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May Case-based Learning – IV Contrast for Trauma

66 y.o. otherwise healthy female presented to the emergency room in full spinal precautions after being involved in a high speed MVA. Patient was a restrained driver with a prolonged extrication. On arrival to the ED, patient was anxious, but conscious and complained of right-side chest pain, right lower extremity, and left wrist pain.

Key findings on EXAM: GCS: 14/15, VS: 102/54, 110, 18, 96% on non-rebreather.

HEENT: Negative except dried blood right forehead with small abrasion and surrounding 5 cm hematoma. PERRL EOMI. Neck: in collar, no tracheal deviation, no crepitus, neck tender along right paraspinal region.

HEART: RRR No murmurs, rubs, gallops, no carotid bruits, no JVD; radial, dorsal pedal, post tibialis pulses 1+ bilaterally.

Lung: Shallow rapid breath, no wheezes, no crackles

Chest: Bruising over right upper chest. No crepitus. No deformity.

ABD: bruising over lower abd consistent with a seat beat sign. Diffusely tender. Non distended.

Back: No step offs, no focal tenderness T/L spine. No bruising

Pelvis: stable, no pubic or iliac spine tenderness.

UE: obvious closed left wrist fracture.

LE: Bruised swollen right anterior lateral thigh; tender to palpation midshaft
Neuro: GCS: 14/15 secondary to confusion, sensation intact both distal UE/LE

Psych: confused anxious

Skin: pale, no rashes, cap refill at 2 seconds.

ORDERS: Non contrast CT: Head, c-spine, and abdomen/pelvis; left wrist XR, right femur XR, Chest XR, CBC, CMP, PT, PTT, Urinalysis, ETOH, UTOX, Lactic Acid. Cardiac Monitor, two large bore peripheral IVs and lactated ringers.

Initial findings: Right Femoral shaft fracture, Left Colles fracture, Scalp hematoma right frontal bone, right anterior rib fractures (6 & 7th), HCT 31, Lactic Acid 3.2, UA 10 RBC HPF. CT abd/pelvis did not identify a cause for patients’ abdominal pain and provider called the transfer center to discuss the case with the surgeon on call.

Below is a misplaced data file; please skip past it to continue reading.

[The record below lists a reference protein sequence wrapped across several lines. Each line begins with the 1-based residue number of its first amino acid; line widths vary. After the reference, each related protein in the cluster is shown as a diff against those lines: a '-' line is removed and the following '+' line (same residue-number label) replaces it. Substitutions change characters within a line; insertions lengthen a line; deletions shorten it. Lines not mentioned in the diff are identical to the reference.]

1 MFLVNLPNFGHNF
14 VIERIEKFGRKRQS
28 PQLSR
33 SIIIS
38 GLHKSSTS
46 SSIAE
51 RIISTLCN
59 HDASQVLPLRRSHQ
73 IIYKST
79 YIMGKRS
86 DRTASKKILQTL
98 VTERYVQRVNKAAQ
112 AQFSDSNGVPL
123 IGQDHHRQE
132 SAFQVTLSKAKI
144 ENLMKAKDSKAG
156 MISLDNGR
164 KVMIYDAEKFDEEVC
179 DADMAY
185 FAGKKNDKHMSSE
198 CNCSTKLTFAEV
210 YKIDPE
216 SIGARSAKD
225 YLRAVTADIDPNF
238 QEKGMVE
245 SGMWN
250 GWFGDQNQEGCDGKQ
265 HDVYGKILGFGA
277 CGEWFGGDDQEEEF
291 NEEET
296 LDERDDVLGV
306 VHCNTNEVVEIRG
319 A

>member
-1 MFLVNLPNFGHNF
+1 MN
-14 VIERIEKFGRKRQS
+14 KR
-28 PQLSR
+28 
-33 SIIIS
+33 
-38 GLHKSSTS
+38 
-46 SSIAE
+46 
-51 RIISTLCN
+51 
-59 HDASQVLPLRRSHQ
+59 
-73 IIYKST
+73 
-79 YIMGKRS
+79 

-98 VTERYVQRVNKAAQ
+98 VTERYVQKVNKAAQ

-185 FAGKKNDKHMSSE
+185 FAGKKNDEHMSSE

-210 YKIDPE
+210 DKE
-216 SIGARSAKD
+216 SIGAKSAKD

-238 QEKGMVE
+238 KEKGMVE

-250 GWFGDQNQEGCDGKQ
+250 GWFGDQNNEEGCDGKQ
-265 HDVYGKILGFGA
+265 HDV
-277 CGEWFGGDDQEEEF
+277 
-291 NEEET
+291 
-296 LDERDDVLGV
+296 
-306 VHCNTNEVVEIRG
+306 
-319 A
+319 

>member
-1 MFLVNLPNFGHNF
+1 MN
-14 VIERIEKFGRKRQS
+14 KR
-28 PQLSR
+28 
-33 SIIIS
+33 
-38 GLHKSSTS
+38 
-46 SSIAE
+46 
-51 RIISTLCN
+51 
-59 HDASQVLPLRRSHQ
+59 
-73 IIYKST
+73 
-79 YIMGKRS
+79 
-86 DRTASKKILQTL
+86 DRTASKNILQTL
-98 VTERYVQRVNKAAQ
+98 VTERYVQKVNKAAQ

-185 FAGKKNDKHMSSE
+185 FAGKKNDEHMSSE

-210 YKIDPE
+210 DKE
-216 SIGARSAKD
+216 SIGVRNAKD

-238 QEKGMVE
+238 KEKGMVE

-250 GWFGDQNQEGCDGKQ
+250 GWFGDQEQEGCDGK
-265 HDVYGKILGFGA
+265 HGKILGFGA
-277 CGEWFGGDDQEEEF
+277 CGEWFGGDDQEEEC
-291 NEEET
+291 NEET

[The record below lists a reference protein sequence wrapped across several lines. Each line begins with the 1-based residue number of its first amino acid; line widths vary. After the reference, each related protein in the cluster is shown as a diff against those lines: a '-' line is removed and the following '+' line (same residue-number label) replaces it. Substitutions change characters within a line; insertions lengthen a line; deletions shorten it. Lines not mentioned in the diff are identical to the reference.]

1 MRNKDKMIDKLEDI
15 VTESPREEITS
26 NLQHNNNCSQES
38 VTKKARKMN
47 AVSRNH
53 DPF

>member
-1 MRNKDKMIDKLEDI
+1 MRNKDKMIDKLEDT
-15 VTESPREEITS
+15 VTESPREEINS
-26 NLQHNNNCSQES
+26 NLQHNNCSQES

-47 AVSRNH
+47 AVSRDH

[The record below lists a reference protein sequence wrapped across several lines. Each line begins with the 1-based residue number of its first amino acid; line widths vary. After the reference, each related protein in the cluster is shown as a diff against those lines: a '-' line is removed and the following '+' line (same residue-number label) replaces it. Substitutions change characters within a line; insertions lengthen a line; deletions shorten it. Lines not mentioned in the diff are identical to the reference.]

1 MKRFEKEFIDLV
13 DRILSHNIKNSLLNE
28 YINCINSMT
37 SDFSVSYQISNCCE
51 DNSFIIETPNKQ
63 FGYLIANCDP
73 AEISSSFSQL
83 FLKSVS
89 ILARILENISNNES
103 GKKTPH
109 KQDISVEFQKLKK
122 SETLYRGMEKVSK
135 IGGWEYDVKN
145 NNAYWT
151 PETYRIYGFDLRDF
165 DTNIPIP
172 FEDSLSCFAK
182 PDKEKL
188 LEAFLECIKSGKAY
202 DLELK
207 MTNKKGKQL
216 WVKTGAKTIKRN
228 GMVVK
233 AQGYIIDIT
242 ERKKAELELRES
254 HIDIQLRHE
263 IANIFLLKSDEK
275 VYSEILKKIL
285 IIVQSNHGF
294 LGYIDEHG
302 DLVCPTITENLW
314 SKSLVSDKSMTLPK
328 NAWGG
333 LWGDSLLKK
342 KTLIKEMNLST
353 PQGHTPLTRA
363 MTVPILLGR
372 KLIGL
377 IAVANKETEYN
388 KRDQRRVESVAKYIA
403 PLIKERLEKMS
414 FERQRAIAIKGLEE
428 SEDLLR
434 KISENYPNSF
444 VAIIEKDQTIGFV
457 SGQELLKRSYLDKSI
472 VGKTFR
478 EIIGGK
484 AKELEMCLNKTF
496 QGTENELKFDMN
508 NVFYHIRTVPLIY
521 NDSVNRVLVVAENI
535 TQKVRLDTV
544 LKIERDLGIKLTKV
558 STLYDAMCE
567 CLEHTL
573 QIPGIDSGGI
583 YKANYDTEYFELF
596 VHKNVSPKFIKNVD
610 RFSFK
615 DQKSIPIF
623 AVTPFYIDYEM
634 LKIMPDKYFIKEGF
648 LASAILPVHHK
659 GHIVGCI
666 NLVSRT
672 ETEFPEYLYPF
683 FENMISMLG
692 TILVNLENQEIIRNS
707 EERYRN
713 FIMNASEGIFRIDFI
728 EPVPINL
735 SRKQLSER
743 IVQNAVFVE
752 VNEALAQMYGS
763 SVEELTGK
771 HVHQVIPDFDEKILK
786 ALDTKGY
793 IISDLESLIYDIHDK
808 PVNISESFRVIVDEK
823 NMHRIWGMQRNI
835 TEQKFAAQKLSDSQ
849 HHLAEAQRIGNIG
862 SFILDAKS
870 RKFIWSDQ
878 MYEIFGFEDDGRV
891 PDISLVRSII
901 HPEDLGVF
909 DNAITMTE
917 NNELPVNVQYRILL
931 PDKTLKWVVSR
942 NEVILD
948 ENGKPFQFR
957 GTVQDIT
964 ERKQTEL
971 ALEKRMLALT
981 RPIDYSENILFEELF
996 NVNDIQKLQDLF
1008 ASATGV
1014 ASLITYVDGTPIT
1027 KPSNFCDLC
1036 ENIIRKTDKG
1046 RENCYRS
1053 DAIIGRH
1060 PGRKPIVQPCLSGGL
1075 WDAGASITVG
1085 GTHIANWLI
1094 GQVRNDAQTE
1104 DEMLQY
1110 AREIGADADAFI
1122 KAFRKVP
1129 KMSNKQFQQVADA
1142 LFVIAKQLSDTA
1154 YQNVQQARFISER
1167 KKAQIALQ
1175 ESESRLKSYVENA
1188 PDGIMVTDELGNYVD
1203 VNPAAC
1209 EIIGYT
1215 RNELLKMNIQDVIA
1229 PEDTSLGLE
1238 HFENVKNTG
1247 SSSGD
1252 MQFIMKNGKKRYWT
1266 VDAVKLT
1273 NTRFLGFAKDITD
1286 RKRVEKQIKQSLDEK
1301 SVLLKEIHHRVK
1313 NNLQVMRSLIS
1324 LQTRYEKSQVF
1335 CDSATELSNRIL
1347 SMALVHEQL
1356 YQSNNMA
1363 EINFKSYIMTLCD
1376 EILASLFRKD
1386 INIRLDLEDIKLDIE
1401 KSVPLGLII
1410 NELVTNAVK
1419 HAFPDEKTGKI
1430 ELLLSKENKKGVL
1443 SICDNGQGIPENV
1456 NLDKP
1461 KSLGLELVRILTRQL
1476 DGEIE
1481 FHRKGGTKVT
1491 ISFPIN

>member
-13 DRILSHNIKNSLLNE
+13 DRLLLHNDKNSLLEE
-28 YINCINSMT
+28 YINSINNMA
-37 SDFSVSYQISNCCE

OUTCOME: This patient initially arrived with “ok VS” and seemed stable to the ED provider who first evaluated the patient and ordered the above studies. Unfortunately, the patient acutely deteriorated approximately 50 to 60 minutes after arrival while waiting for the transfer center to reach the trauma surgeon to discuss her case.

Provider was called back into patient’s room to re-evaluate. The ED team activated medivac and began an aggressive resuscitation. She ultimately was flown to a trauma center and ended up with a prolonged ICU stay secondary ARDS. Unfortunately, there was initial delay in identifying patient’s internal injuries, which could have been avoided. The original CT was limited to the abdomen and pelvis and was a non-contrast CT, which can miss visceral lacerations.

Role of Contrast in Trauma:

Intravenous (IV) contrast is vital in CT trauma body imaging to diagnose solid organ injuries, vascular injuries, and vascular extravasation. Missed injuries can be life-threatening.

IV contrast must be given on all trauma patients unless contraindicated, such as a previously documented severe allergic reaction to iodinated contrast media.


CT scanning in trauma:

CT head and CT cervical spine without IV contrast.

CT chest, abdomen, pelvis with IV contrast (not CTA – this can miss parenchymal injuries).



Renal function:

ER Patients: Creatinine levels can be waived in severe trauma. New data shows risk of renal injury due to IV contrast is not as significant as previously thought.

Age: ACR no longer considers age as an independent risk factor for chronic kidney disease and doesn’t recommend using age as requirement for screening eGFR prior to IV contrast.

Contrast allergies:

Contrast allergies are rare with new IV contrast formulations, accounting for 0.6% of cases with only 0.04% considered aggressive. Prior minor contrast allergy is not a contraindication.

Concern is only for osseous injuries:

If decision is made to do a CT scan to assess for osseous injuries, then enough mechanism is present for internal injury concern. Give IV contrast to avoid missing injuries and rescanning.

Giving contrast takes too much time.

Giving IV contrast does not take significantly more time. Managing delayed or missed injuries takes more time than giving IV contrast.f


Injuries in children can be difficult to diagnose clinically and IV contrast is vital in these patients.

Link to CT imaging protocol for pediatric patients:


Giving IV contrast does not increase the radiation dose.


CT technologists are instructed to question CT chest-abdomen-pelvis non-contrast orders in trauma to reduce missed injuries. They will discuss with ordering provider and recommend contrast and may discuss with radiologist.


Resources: ACR Manual on Contrast Media 2023. Imaging Professional Services.



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